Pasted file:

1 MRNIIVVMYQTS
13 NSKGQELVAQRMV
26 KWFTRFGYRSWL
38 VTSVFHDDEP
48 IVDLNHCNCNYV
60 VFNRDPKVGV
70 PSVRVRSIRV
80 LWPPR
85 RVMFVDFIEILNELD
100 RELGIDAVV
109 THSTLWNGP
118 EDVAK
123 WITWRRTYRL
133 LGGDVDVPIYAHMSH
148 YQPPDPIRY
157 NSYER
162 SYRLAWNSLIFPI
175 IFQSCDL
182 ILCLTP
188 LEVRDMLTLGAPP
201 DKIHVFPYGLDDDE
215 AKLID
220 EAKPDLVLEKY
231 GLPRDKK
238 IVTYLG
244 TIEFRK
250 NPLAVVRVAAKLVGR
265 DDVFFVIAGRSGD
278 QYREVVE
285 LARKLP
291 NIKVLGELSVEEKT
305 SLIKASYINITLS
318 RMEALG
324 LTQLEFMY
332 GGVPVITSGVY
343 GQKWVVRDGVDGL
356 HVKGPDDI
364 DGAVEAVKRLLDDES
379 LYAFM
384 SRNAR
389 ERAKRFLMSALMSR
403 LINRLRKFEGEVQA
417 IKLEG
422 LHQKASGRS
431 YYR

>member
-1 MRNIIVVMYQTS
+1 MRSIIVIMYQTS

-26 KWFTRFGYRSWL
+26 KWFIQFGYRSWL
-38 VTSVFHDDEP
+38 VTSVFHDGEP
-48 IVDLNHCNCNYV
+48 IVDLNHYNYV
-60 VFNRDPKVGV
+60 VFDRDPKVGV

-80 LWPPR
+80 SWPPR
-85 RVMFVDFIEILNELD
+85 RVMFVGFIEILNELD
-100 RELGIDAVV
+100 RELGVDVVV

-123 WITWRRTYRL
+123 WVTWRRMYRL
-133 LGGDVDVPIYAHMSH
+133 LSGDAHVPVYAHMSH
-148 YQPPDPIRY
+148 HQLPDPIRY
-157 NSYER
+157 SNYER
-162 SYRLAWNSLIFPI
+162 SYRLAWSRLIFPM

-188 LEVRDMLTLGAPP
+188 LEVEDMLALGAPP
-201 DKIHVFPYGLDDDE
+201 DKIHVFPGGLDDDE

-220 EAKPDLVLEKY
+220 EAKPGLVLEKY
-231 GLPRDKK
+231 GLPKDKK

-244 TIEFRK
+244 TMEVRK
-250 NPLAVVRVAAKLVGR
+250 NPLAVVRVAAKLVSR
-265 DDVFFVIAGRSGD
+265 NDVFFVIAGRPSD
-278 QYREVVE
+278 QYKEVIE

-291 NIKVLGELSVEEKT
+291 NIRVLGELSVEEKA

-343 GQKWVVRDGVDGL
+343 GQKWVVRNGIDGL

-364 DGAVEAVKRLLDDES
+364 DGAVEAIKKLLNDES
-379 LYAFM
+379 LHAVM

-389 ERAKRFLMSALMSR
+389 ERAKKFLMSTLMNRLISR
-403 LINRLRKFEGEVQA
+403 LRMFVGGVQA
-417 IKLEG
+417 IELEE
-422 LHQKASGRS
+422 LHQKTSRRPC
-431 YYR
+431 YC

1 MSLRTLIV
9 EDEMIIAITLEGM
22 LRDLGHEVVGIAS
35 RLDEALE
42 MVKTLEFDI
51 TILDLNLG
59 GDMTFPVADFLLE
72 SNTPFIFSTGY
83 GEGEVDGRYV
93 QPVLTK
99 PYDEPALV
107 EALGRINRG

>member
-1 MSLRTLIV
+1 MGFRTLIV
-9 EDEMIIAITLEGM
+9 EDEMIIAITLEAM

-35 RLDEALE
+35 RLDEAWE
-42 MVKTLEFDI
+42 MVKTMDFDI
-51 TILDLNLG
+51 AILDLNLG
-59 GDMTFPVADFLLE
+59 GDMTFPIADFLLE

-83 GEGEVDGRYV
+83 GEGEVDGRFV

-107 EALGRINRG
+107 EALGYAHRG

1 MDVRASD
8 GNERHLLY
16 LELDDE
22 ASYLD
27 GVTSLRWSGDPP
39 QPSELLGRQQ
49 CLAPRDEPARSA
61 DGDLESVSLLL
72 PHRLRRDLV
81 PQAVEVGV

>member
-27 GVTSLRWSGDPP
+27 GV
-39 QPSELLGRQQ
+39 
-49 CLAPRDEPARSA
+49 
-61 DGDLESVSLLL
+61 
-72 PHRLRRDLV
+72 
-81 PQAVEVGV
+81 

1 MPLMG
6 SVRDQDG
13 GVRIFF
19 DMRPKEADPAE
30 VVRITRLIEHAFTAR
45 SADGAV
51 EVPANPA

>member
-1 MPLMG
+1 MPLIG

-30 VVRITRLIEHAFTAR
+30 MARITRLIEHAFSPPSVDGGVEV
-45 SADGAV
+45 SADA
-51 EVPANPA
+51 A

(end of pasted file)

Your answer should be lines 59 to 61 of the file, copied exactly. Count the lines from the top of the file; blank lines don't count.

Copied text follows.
-85 RVMFVDFIEILNELD
+85 RVMFVGFIEILNELD
-100 RELGIDAVV